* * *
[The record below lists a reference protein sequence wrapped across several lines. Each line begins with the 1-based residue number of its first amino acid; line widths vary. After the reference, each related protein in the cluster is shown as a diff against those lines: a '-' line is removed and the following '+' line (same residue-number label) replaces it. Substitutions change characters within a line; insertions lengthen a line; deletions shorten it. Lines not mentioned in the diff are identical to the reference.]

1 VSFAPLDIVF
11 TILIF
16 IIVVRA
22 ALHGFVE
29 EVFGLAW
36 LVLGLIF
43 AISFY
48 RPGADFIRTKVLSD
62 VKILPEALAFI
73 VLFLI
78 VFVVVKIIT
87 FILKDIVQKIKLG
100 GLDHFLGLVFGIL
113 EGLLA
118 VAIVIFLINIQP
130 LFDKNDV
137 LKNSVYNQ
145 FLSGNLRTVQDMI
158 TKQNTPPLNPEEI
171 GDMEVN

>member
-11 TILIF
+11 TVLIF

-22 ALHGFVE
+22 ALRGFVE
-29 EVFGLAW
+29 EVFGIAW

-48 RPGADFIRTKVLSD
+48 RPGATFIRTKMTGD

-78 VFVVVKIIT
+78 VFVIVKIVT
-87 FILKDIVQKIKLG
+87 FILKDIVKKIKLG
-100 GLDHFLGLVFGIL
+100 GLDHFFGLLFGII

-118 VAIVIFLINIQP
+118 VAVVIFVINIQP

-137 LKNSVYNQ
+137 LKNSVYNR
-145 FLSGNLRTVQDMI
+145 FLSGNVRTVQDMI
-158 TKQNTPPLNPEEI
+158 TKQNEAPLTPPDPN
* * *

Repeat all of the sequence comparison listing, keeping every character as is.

[The record below lists a reference protein sequence wrapped across several lines. Each line begins with the 1-based residue number of its first amino acid; line widths vary. After the reference, each related protein in the cluster is shown as a diff against those lines: a '-' line is removed and the following '+' line (same residue-number label) replaces it. Substitutions change characters within a line; insertions lengthen a line; deletions shorten it. Lines not mentioned in the diff are identical to the reference.]

1 VSFAPLDIVF
11 TILIF
16 IIVVRA
22 ALHGFVE
29 EVFGLAW
36 LVLGLIF
43 AISFY
48 RPGADFIRTKVLSD
62 VKILPEALAFI
73 VLFLI
78 VFVVVKIIT
87 FILKDIVQKIKLG
100 GLDHFLGLVFGIL
113 EGLLA
118 VAIVIFLINIQP
130 LFDKNDV
137 LKNSVYNQ
145 FLSGNLRTVQDMI
158 TKQNTPPLNPEEI
171 GDMEVN

>member
-11 TILIF
+11 TVLIF

-22 ALHGFVE
+22 ALRGFVE
-29 EVFGLAW
+29 EVFGIAW

-48 RPGADFIRTKVLSD
+48 RPGATFIRTKMTGD

-78 VFVVVKIIT
+78 VFVIVKIVT
-87 FILKDIVQKIKLG
+87 FILKDIVKKIKLG
-100 GLDHFLGLVFGIL
+100 GLDHFFGLLFGII

-118 VAIVIFLINIQP
+118 VAVVIFVINIQP

-137 LKNSVYNQ
+137 LKNSVYNR
-145 FLSGNLRTVQDMI
+145 FLSGNVRTVQDMI
-158 TKQNTPPLNPEEI
+158 TKQNEAPLTPPDPN